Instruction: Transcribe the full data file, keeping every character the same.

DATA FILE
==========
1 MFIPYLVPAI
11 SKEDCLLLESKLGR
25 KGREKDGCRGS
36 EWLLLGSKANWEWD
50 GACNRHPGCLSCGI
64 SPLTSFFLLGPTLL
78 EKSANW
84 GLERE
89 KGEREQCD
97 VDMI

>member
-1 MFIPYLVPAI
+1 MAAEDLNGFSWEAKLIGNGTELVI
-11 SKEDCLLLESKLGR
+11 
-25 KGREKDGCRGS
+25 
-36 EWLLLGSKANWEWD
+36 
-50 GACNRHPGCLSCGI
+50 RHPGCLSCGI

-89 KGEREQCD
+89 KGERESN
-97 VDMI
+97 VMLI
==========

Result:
1 MFIPYLVPAI
11 SKEDCLLLESKLGR
25 KGREKDGCRGS
36 EWLLLGSKANWEWD
50 GACNRHPGCLSCGI
64 SPLTSFFLLGPTLL
78 EKSANW
84 GLERE
89 KGEREQCD
97 VDMI

>member
-1 MFIPYLVPAI
+1 MAAEDLNGFSWEAKLIGNGTELVI
-11 SKEDCLLLESKLGR
+11 
-25 KGREKDGCRGS
+25 
-36 EWLLLGSKANWEWD
+36 
-50 GACNRHPGCLSCGI
+50 RHPGCLSCGI

-89 KGEREQCD
+89 KGERESN
-97 VDMI
+97 VMLI